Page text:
Media law in Australia: Principles, pitfalls and potentials
MetadataShow full item record
Media Law In Australia discusses an array of laws that impact on the media’s publishing activities. It focuses on the laws that media professionals and others who are preparing publication content must consider. A national audit of free speech commissioned by the Right To Know Coalition grouping of Australia’s main media organisations reported in 2007 that Australians were being denied vital information about how they are governed and how justice is dispensed and that journalists faced more than 500 legal restrictions on information flow. That position remains largely unchanged. This book sets the stage for discussion by considering two preliminary topics: the free speech theory and the various instruments that enshrine freedom of speech, and the oft-invoked ‘public interest’ argument. The laws discussed in this book are divided into convenient sub-topics: Making The Law, Defamation; Confidentiality and Secrecy; Privacy; Freedom of Information; Media and the Courts and Parliament; Offensive Speech; Copyright; and Media Regulators. Also included is a discussion on the various media regulation reform initiatives such as the Finkelstein Inquiry, the Convergence Review and the Leveson Inquiry.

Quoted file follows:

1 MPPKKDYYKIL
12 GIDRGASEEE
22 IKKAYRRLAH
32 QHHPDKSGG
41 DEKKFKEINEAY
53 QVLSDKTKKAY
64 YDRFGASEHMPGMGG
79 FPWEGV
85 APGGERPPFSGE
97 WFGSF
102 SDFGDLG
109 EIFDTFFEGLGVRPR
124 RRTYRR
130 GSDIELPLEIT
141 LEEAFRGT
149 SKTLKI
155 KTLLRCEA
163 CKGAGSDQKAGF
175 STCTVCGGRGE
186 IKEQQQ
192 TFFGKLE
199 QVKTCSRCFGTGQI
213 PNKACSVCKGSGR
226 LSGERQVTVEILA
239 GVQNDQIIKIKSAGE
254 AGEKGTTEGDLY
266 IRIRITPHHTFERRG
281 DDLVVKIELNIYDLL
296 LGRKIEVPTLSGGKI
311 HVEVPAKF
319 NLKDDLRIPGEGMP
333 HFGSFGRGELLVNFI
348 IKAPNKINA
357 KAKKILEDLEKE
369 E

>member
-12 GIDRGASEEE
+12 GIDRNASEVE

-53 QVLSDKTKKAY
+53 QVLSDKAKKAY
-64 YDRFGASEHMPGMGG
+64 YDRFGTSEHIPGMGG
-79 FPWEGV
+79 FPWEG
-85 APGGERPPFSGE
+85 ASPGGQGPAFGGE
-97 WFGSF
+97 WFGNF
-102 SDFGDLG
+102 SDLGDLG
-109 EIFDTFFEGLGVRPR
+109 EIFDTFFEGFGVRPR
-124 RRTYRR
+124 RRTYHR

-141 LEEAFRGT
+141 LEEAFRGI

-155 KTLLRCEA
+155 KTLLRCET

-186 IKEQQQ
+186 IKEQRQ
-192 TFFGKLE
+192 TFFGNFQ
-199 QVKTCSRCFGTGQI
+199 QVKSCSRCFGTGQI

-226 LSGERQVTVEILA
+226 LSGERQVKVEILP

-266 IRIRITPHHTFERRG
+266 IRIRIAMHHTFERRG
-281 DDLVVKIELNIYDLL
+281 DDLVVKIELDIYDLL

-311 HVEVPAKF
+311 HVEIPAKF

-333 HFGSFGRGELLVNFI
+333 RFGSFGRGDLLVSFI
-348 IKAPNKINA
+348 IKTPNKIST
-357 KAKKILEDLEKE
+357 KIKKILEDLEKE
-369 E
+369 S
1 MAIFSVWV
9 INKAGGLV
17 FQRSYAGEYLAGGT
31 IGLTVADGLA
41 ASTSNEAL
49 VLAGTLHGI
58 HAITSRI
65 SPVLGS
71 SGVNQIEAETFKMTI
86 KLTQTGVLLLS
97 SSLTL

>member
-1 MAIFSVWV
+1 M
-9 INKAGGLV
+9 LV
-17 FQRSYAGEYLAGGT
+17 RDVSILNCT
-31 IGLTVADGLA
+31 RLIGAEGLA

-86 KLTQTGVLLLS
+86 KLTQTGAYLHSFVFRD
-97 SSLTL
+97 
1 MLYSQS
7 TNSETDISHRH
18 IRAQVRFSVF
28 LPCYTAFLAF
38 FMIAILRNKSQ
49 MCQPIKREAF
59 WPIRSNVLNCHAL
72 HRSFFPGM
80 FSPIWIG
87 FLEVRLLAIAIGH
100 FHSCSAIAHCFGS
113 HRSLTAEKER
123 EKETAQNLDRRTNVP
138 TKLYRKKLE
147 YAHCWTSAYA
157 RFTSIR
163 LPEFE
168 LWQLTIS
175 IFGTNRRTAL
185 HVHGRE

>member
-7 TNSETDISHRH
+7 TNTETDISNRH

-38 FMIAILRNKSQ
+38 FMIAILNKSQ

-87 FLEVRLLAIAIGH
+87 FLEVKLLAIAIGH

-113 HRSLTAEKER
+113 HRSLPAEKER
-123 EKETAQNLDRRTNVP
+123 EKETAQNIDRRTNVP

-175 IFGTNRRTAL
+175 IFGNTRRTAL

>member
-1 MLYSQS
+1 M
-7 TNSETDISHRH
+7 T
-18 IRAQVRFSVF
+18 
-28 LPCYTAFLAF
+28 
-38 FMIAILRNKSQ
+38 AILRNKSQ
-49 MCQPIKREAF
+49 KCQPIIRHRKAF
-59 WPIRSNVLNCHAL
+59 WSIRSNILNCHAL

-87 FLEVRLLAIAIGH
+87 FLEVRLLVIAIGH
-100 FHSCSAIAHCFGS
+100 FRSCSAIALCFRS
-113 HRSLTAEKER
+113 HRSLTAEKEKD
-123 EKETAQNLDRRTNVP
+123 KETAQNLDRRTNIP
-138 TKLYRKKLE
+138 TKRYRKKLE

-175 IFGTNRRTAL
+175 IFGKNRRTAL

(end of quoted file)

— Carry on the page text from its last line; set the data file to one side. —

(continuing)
Showing items related by title, author, creator and subject.
Fernandez, Joseph (2007)Freedom of speech has never been an absolute value in the political and legal landscape - not in Australia, and not anywhere else. Laws on defamation, blasphemy, copyright, obscenity, incitement, secrecy, contempt, racial ...
Loosening the Shackles of the Truth Defence on Freedom of Speech: Making Defamation Law's Truth Defence More User Friendly for Media DefendantsFernandez, Joseph (2010)The truth defence is defamation law's oldest defence but it remains the least attractive defence to Australian media defendants because of its onerous threshold for success. The paper argues that the shackles on the truth ...
Coming of age in the digital era: An exploratory transnational study into Australian and Singaporean PR consultants’ attitude towards digital communication.Archer, C.; Wolf, Katharina (2017)Digital and social media tools are no longer new and have become standard components of the public relations toolkit. However, they have undoubtedly changed and shaped the practice of public relations (PR) over the past ...